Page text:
Wireless Technologies

The robots are coming… and they'll change everything

Risk and reward, credit and blame; the game of consequences defines our life and our business. But what happens to that equation when we abdicate responsibility to the robots?

Science fiction is full of rogue automata causing havoc, laying waste to cities or murdering astronauts in their sleep. What’s never shown is the inevitable fallout familiar from real-life disaster - the loss adjusters clipboarding their way through the wreckage, working out who pays for what. But as AI begins to infiltrate the world we actually live in, such concerns are just as much an issue as engineering neural networks - and the way such thinking evolves has very deep consequences for business as a whole.

We’ve had automation in critical systems for decades - next year sees the 80th anniversary for the first aircraft autolanding - but they’ve been limited to very expensive, highly reliable transportation, industrial and medical applications surrounded by professional overseers. That’s changing with the advent of autonomous cars: every major auto maker has prototypes, with upstarts like Google and Tesla leading the way. These machines will be unleashed in the messy, dangerous world of the public highway, and they will inevitably end up in accidents - some fatal. But who’s responsible?

Late last year Volvo came up with an answer that on its face seems both surprising and bold: it is. The company will assume liability for any accident involving its vehicles’ automation. End of story. While this removes a major barrier to adoption, insurance costs easily outweigh the manufacturer’s profit margin over the lifetime of a vehicle - but Volvo isn’t planning on making a loss.

While some accidents are unavoidable, most are due to the sort of driver error automation will eliminate. Autonomous cars could avoid over 90% of current prangs, completely changing the numbers for insurance and reducing its cost, according to one analysis, by a factor of between fifteen and fifty. A thousand pounds a year policy reduced to twenty quid. (Even if you drive home after an evening in the pub.)

If this seems unbelievably wonderful to you, think how unbelievably terrifying this is to the insurance industry, which runs a £6bn book on private motoring in the UK alone.

This is just one illustration of how automation refactors risk and reward. The same thinking applies much more widely: if you’ve ever planned a new project or a new business, you’ll know that the decision whether to go ahead depends absolutely on projecting the most likely outcome of the risk-reward equation. More accurately, the green light goes on not if you’ve got that right, but if your business plan or project proposal makes it look as if you have; not being able to see the future, we all know how much faith and guesswork gets gussied up by the magic of spreadsheets and projections.

Actuarial businesses such as insurance have the benefit of huge amounts of data describing the past behaviour of systems that only slowly change their habits. That seems a long way from the tools and information other businesses have at their disposal, but AI will change that. It’s going to be the one tool that delivers on the promises made - and gussied up - by the Big Data tribes, because only highly automated intelligent systems will be able to run the millions of models and spot the optimum outcomes that will map out future speculative markets with something like the precision with which insurers understand their historical ones.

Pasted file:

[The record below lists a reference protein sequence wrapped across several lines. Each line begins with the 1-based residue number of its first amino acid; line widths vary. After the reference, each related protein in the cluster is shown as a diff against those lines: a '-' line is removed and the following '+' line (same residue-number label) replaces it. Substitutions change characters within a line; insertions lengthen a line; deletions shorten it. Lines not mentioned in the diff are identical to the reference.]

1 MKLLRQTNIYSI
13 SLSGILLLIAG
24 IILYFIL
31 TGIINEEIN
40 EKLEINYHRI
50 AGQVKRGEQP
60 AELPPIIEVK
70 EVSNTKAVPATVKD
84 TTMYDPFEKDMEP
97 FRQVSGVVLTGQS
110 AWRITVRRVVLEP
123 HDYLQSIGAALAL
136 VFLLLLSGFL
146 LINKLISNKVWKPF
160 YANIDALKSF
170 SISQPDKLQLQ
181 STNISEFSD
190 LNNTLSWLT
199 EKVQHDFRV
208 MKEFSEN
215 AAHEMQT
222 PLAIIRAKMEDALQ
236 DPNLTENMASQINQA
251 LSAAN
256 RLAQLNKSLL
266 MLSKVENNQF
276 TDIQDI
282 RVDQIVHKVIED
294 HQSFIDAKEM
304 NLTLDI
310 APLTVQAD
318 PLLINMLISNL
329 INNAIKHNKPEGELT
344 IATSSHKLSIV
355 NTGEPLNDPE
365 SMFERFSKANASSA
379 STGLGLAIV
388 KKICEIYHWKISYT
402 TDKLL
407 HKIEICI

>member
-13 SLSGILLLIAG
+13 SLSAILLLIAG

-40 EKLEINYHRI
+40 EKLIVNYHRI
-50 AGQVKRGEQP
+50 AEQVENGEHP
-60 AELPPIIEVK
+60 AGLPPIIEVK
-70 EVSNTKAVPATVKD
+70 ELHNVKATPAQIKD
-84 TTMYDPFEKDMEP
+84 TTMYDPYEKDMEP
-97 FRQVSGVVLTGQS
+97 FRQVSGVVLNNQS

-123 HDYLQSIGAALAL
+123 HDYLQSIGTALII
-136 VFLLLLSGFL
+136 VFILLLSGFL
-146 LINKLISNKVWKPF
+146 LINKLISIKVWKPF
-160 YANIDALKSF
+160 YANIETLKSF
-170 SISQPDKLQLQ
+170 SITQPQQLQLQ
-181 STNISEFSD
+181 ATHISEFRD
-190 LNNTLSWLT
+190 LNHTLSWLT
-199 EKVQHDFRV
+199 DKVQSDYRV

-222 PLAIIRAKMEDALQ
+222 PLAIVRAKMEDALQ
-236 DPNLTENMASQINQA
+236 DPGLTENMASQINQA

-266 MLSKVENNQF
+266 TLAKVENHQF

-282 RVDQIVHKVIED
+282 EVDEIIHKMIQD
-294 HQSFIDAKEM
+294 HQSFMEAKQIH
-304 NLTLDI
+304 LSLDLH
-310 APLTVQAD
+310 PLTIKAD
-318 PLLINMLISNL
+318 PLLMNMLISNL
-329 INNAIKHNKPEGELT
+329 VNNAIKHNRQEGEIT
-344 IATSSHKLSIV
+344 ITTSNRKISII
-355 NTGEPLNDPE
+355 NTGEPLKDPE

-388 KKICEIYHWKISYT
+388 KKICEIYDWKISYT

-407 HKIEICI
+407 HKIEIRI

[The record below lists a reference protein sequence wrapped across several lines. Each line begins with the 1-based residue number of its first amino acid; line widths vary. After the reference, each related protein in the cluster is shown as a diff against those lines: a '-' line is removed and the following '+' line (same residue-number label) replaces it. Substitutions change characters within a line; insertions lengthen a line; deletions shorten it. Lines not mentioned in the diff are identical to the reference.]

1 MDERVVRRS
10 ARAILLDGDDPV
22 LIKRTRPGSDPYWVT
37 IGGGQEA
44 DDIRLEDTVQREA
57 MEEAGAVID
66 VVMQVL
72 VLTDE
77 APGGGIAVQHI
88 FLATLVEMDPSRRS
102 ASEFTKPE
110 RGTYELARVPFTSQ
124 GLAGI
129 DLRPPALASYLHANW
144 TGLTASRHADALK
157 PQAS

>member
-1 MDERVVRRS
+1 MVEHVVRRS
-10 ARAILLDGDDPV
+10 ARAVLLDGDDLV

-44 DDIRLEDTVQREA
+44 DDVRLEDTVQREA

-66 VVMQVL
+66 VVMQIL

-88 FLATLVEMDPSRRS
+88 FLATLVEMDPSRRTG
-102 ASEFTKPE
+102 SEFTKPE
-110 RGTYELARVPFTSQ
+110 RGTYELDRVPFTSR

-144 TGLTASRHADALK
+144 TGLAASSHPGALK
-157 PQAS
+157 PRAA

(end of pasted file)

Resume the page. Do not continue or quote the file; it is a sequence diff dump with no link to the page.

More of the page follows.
We’re still a long way from predicting the future, but the signs point only one way. The responsible, far-sighted information executive will be watching AI very closely, and finding ways where it really can change the traditional suck-it-and-see risk-reward balance. There’s no reason not to start now - if you’re planning to invest in, say, a major hybridisation of your infrastructure into cloud, don’t just ask vendors for one magic ROI figure. Ask for a range covering the different circumstances, changing costs and potential market conditions over the period the new systems will run.

If on the other hand your job is pitching for new business, then offer this sort of expanded picture of the future. It’s not the sort of thing that can be generated cost-effectively without the use of advanced data analysis and predictive techniques, but it’s exactly the area where AI will start to make the first impact in general commerce.

The robots are coming, and they are going to change everything - to a degree that’s difficult to envisage. After all, classic capitalism is all about making bets on the future: nobody knows how it will evolve when that future starts to come into focus further out than ever before. But that revolution is starting where you are right now - in IT, the powerhouse of business innovation. If you want to be part of it, you know what to do.


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Rupert Goodwins

Rupert Goodwins expected to be an engineer, but journalism happened. As an engineer, he worked in defence, for Sinclair Research and Amstrad, in startups and for himself. First appearing in print in 1982 and online in 1984,  he's written about all aspects of technology in business for most of the UK nationals and tech magazines, and was most recently editor of ZDNet UK. Tries to solve more problems... See More

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